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Front. Cell. Neurosci., 28 February 2024
Sec. Cellular Neuropathology
Volume 18 - 2024 |

Editorial: Crosstalk between peripheral and local immune response in the pathophysiology of stroke and neurodegeneration diseases, volume II

  • 1Department of Neurosurgery, The Second Affiliated Hospital, School of Medicine, Zhejiang University, Hangzhou, Zhejiang, China
  • 2Department of Neurosurgery, Loma Linda University, Loma Linda, CA, United States
  • 3Department of Physiology and Pharmacology, Loma Linda University, Loma Linda, CA, United States
  • 4Department of Neurosurgery, Beijing Friendship Hospital, Capital Medical University, Beijing, China
  • 5Department of Neurology, University Hospital Essen, University of Duisburg-Essen, Essen, Germany

The last Research Topic “Crosstalk between peripheral and local immune response in the pathophysiology of stroke and neurodegeneration diseases” published in Frontiers in Cellular Neuroscience (Fang et al., 2023) featured 29 papers focusing on peripheral and local immune response in the pathophysiology of stroke and neurodegenerative diseases. The Research Topic covered aspects including pathomechanisms, experimental treatments, and clinical management (Fang et al., 2023). In this volume, nine additional manuscripts were published, including six reviews and three original articles. These new publications primarily focused on advances in mechanisms of immune responses in stroke and neurodegenerative diseases, along with targeted therapies for these diseases.

Systemic and local immune responses play a key role in the development of stroke (Fang et al., 2020; Kelly et al., 2021). Gong et al. comprehensively summarized the role and the interaction between immune system, tissue inflammation, and cell death in ischemic stroke, encompassing the underlying mechanisms and signal pathways. The functions and signal pathways of immune cells, including microglia, astrocytes, neutrophils, T lymphocytes, and monocytes/macrophages, in the post-ischemic brain inflammatory response were discussed. The signal pathways that mediate programmed cell death including pyroptosis, apoptosis, necroptosis, ferroptosis, and PANoptosis were discussed. Mechanisms of action of natural compounds, including salidroside, baicalin, astragaloside IV, and curcumin, in the treatment of ischemic stroke were reviewed, providing potential future directions for ischemic stroke treatment. Deng et al. summarized the latest works on programmed cell death and ferroptosis in subarachnoid hemorrhage (SAH), focussing on iron metabolism, lipid metabolism, antioxidant systems belonging to the GSH/GPX4 system, newly discovered GSH/GPX4-independent antioxidant systems, and their related upstream regulators and downstream targets in the context of early brain injury after SAH.

Peripheral T cells lymphocytes are widely reported to be involved in brain homeostasis as well as neurological diseases (Evans et al., 2019). CD8+ T cells are an important population of T cell lymphocytes. Accumulating evidence revealed the roles of CD8+ T cells in acute brain injury in slowly progressive and neurodegenerative diseases. Zhang et al. reviewed the involvement of CD8+ T cells in the regulation of brain injury including stroke, traumatic brain injury, and neurodegenerative diseases, such as Alzheimer's disease and Parkinson's disease. Understanding these processes will promote the investigation of T cell immunity in brain disorders, and provide new intervention strategies for the treatment of brain injuries.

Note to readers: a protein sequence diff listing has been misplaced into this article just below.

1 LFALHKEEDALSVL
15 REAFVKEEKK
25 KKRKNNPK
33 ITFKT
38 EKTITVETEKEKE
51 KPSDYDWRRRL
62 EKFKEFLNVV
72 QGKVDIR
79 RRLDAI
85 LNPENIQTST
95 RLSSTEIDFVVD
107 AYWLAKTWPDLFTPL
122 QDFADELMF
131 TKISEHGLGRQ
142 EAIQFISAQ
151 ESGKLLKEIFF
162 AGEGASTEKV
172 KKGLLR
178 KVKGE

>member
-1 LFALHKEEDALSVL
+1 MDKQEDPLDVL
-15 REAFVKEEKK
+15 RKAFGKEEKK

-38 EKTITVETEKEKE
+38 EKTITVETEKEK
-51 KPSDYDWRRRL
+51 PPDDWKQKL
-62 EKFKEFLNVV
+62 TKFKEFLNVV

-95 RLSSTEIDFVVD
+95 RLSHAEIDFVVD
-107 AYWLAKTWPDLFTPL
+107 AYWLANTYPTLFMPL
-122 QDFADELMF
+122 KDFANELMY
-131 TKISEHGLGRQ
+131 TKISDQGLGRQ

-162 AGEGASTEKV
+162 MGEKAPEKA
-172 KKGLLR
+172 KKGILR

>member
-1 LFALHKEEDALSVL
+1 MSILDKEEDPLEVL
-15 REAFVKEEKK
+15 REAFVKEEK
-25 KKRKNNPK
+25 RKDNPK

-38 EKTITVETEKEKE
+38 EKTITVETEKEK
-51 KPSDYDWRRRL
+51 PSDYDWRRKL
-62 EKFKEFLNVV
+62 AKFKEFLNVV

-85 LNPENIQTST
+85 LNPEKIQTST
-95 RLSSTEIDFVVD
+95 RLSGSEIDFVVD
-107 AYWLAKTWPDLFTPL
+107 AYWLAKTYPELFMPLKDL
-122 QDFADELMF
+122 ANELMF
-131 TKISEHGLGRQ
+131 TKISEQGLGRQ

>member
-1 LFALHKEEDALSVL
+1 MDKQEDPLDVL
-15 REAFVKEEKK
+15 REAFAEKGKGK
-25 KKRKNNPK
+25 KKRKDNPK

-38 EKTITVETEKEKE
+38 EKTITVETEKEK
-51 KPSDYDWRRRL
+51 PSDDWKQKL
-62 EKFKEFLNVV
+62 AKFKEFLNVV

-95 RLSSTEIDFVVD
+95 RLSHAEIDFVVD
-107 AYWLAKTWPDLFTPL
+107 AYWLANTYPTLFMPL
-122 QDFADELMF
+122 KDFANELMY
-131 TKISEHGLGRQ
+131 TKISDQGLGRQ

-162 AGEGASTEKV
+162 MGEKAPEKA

Atherosclerosis, a common cardiovascular disease, is characterized by the dysregulated expression of multiple factors and genes influenced by both environmental and genetic factors. Atherosclerosis is highly correlated with the incidence of ischemic stroke (Tuttolomondo et al., 2020). It has been widely recognized that immune cell infiltration and the interaction of cytokines and chemokines released by these cells contribute to atherosclerotic plaque formation, progression, and regression. Zhao et al. presented a comprehensive overview of the metabolic alterations associated with atherosclerosis, elucidated the impact of inflammatory responses on atherosclerotic plaques, and explored the underlying mechanisms by which statins contribute to plaque stabilization. Furthermore, they investigated the synergistic effects of statins in combination with other pharmacological agents for managing atherosclerosis.

In addition to the reviews concerning the cellular and molecular mechanisms underlying the pathophysiological processes of immune responses in brain injury and neurodegenerative diseases, Sheng et al. and Dong et al. provided a comprehensive summary of the clinical applications of neuroinflammatory molecular imaging and repetitive transcranial magnetic stimulation (rTMS) in brain malignancies and stroke rehabilitation. rTMS, as a novel treatment modulating neural excitability in specific brain regions, has shown promising results in improving post-stroke neurofunction (Starosta et al., 2022). Sheng et al. reviewed the clinical benefits of rTMS for stroke rehabilitation, including enhancements in motor impairment, dysphagia, depression, cognitive function, and central post-stroke pain. They also discussed the underlying molecular and cellular mechanisms involved in rTMS-mediated stroke rehabilitation, particularly focusing on immune regulatory mechanisms such as modulation of immune cells and inflammatory cytokines. Furthermore, they highlighted the current challenges faced by rTMS-mediated stroke rehabilitation along with its future prospects to promote widespread clinical implementation.